Robust global passenger demand continues: IATA
The International Air Transport Association (IATA) announced global passenger traffic results for July showing robust demand growth compared to July 2014 for both domestic and international traffic.
September 4, 2015 By IATA
Total revenue passenger kilometres (RPKs) rose 8.2%, which was an improvement on the June year-over-year increase of 5.5%. July capacity (available seat kilometres or ASKs) increased by 6.5%, and load factor rose 1.4 percentage points to 83.6%. Results were given a boost by the timing of Ramadan which fell partly in July this year but took place mostly in July in 2014. The holy month tends to subdue demand for air travel.
“July results were strongly positive but slowing global trade and the wild gyrations of stock exchanges around the globe suggest that we may be in for some turbulence in coming months,” said Tony Tyler, IATA’s Director General and CEO.
International Passenger Markets
July international passenger demand rose 8.6% compared to the same month in 2014, with airlines in all regions recording growth, including Africa for the first time this year. Total capacity climbed 6.5%, pushing load factor up 1.6 percentage points to 83.5%.
Asia-Pacific airlines saw July traffic increase 8.5% compared to the year-ago period. Capacity rose 6.5% and load factor climbed 1.5 percentage points to 80.3%. The strong performance occurred despite notable declines in trade as well as slower than expected growth in China.
European carriers’ demand increased by 6.7%, reflecting economic recovery in the Eurozone, while capacity climbed 4.0% and load factor rose 2.2 percentage points to 87.3%, highest among the regions.
North American airlines’ traffic rose 5.3% compared to July a year ago, which was more than double the 2.6% rise achieved in June year over year. Capacity climbed 3.5% and load factor rose 1.4 percentage points to 86.5%. Expectations for better economic performance are supporting travel demand.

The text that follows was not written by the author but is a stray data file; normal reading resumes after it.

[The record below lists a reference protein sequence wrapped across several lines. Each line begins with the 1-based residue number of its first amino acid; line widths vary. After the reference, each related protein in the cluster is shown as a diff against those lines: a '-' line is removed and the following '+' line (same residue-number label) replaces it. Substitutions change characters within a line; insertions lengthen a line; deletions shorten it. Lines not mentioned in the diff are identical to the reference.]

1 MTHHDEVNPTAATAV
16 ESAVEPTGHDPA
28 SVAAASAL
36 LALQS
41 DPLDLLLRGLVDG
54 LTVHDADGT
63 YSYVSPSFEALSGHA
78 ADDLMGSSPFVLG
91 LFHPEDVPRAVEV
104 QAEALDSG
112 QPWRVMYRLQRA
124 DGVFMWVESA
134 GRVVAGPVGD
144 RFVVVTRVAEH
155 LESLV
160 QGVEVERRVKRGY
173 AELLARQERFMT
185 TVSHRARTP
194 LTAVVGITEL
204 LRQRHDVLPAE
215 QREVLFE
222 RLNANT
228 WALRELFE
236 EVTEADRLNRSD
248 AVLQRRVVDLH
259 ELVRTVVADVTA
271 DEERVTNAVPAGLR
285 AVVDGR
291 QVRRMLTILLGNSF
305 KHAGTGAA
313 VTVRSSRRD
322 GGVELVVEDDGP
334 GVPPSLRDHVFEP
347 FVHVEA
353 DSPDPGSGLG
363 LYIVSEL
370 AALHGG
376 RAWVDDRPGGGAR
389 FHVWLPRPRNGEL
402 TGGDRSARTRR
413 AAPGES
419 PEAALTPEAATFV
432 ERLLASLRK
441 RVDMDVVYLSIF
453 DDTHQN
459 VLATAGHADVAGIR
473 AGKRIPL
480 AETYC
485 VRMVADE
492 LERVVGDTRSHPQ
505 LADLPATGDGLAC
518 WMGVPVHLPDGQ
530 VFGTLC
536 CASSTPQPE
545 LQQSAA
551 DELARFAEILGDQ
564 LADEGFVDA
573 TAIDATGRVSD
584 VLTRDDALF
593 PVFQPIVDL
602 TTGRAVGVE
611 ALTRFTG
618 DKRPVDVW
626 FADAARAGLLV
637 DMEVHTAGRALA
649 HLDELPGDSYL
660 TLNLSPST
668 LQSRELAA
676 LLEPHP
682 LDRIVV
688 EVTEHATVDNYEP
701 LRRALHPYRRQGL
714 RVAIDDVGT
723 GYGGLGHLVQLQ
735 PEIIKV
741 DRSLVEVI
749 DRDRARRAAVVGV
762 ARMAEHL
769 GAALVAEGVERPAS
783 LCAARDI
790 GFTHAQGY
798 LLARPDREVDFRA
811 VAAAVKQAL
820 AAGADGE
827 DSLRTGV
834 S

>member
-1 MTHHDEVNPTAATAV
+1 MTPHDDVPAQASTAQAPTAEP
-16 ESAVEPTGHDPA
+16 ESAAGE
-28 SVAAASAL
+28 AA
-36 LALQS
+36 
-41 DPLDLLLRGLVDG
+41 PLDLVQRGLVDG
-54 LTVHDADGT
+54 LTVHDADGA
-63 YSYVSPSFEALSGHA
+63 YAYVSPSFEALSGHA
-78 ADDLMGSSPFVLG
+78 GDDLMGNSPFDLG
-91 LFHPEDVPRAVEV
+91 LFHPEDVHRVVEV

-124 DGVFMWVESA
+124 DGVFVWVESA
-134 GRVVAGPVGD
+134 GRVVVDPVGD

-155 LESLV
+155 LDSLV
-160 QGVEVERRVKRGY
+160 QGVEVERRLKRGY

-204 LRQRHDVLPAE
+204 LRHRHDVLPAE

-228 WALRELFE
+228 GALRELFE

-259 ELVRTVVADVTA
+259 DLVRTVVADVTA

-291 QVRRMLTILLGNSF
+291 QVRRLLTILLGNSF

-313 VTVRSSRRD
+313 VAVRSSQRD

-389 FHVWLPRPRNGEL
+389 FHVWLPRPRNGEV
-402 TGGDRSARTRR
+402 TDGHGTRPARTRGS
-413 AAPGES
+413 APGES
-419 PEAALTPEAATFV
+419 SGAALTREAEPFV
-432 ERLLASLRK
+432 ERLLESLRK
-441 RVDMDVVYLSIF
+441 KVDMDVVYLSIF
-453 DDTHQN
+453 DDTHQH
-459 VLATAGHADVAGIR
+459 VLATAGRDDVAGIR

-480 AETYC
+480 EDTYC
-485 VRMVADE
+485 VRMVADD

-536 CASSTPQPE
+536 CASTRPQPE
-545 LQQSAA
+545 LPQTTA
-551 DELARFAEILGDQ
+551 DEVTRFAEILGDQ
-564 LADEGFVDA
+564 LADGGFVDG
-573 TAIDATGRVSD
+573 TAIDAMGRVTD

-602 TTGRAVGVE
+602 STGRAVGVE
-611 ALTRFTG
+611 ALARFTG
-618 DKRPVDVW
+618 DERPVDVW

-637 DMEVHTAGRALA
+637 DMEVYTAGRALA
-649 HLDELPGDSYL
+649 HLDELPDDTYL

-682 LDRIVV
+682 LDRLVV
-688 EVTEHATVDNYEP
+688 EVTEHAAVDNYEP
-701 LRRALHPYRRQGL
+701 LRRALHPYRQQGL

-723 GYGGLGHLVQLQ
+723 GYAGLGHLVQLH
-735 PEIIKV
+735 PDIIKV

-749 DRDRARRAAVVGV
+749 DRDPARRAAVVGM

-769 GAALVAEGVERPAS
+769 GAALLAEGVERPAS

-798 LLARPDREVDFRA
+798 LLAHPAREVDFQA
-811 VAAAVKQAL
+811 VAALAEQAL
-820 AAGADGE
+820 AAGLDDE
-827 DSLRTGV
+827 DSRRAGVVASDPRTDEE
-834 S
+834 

Middle East carriers experienced a 19.8% demand surge in July over the same month in 2014 buoyed by the timing of Ramadan. Capacity rose 17.7% and load factor climbed 1.5 percentage points to 79.6%.
Latin American airlines’ July traffic climbed 8.5% compared to July 2014. Capacity increased by 8.0% and load factor rose 0.4 percentage points to 82.7%. Despite recessionary conditions in Brazil and Argentina trade volumes in the region showed strong improvement during the first half of the year, providing a boost to business-related international travel.
African airlines’ traffic moved into positive territory for the first time this year, rising 4.9% in July over July 2014. However, the result could be owing to volatility in reported volumes, as fundamental economic drivers remain weak. Capacity rose 3.9%, with the result that load factor improved 0.6 percentage points to 70.9%.
Domestic Passenger Markets
Domestic travel demand rose 7.6% in July compared to July 2014. All markets showed growth with the strongest increases occurring in India and China. Domestic capacity climbed 6.5%, and load factor improved 0.8 percentage points to 83.6%.
India’s domestic demand soared 28.1% in July compared to a year ago likely owing to significant increases in service frequencies and improvements in economic growth.
China domestic traffic climbed 10.9% year-over-year. Recent developments in the Chinese economy, including deep declines in the country’s stock exchange, have increased concerns about a further slowdown in the economy.
The Bottom Line: “Following a strong summer the outlook heading into autumn is unsettled to say the least. While passenger demand remains healthy, air cargo growth turned negative in July. The downward movement in stock markets around the globe reflects investors’ growing concerns about slowing trade and economic growth in emerging economies, as well as China’s continued shift towards domestic markets. Aviation’s connectivity creates economic opportunities and contributes to job creation. Governments looking to shore up consumer confidence and encourage spending should be encouraging greater connectivity by removing barriers to growth such as heavy taxes and charges and infrastructure constraints,” said Tyler.